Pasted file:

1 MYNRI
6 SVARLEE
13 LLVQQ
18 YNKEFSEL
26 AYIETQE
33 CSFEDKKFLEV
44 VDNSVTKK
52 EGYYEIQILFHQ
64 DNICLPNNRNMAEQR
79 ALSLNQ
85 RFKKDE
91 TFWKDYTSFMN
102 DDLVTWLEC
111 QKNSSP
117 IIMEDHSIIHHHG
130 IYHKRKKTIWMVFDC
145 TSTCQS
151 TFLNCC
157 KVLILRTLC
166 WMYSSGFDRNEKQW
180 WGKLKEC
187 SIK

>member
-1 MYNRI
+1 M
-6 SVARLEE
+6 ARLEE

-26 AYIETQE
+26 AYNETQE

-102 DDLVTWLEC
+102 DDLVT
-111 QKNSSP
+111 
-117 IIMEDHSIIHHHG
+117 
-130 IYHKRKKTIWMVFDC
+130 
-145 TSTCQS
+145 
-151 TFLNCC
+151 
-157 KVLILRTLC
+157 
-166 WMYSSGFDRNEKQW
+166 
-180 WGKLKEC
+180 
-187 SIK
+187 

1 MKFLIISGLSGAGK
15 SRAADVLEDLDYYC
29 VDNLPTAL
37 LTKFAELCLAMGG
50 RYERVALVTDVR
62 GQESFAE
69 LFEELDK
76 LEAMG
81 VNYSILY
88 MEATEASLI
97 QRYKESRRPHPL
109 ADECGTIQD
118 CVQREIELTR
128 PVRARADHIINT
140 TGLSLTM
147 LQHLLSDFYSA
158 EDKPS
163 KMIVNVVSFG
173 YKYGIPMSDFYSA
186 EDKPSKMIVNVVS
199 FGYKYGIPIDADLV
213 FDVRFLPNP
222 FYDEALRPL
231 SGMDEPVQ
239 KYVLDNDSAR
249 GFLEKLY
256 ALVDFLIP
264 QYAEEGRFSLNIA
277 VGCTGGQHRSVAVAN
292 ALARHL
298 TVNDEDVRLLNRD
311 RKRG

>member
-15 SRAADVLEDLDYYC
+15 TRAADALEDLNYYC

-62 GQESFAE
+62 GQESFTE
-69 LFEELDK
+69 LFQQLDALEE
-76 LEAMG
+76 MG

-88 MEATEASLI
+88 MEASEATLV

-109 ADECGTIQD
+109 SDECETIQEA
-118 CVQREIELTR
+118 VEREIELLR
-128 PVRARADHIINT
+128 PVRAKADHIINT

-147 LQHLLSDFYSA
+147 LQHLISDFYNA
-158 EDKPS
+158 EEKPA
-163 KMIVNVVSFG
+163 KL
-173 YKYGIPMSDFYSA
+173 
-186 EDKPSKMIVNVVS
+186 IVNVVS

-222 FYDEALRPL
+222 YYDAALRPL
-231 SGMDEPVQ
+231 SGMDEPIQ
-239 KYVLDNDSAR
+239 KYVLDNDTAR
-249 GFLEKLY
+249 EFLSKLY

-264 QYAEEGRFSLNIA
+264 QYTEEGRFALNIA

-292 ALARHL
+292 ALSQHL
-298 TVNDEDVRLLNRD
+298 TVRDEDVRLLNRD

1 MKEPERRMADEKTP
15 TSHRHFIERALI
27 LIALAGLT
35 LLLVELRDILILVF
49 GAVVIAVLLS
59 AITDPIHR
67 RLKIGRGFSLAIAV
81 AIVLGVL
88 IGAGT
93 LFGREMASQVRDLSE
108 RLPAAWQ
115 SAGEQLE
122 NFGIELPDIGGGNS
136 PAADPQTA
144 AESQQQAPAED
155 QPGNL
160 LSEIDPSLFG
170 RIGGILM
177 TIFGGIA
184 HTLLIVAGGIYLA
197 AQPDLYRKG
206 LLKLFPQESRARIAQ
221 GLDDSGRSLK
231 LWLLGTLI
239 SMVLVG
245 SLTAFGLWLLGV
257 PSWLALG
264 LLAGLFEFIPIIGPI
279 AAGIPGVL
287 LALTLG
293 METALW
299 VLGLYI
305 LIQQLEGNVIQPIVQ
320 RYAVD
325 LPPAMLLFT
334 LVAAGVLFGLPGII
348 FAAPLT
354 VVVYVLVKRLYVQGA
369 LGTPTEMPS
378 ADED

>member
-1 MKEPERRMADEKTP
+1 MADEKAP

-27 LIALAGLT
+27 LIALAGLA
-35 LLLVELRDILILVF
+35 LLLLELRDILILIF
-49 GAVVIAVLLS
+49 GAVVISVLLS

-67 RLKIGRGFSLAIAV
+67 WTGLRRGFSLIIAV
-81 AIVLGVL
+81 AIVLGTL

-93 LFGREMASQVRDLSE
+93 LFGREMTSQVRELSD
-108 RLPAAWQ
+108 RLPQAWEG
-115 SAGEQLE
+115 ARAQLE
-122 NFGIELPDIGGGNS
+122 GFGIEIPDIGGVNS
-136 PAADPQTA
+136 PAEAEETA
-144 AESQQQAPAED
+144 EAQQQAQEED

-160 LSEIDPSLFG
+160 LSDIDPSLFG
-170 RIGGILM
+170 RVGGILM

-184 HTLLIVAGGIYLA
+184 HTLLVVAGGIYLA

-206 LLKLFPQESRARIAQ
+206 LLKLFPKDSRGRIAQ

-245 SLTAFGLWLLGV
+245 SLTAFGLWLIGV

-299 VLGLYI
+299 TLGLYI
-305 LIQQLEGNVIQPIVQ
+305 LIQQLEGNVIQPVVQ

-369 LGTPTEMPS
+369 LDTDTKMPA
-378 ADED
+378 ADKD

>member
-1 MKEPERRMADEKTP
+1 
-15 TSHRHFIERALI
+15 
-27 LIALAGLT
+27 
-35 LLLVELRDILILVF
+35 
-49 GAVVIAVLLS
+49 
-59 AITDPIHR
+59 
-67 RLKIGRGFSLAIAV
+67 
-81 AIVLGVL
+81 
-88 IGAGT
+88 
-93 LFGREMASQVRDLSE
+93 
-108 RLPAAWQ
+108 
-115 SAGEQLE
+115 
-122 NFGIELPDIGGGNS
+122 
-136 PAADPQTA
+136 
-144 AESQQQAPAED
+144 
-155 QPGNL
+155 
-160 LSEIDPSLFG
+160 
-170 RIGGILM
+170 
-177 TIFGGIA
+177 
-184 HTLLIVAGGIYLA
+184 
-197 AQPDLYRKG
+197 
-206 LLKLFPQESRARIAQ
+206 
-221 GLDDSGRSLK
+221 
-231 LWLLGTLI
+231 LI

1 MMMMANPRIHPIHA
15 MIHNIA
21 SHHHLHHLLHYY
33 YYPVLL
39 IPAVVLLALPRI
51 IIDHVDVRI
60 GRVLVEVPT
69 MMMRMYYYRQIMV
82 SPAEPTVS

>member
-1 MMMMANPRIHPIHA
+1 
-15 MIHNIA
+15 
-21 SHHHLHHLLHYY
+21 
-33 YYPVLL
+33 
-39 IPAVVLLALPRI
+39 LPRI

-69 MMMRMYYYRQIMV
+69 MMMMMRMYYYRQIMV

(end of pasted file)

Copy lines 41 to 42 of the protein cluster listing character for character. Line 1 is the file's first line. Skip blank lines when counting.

+151 
-157 KVLILRTLC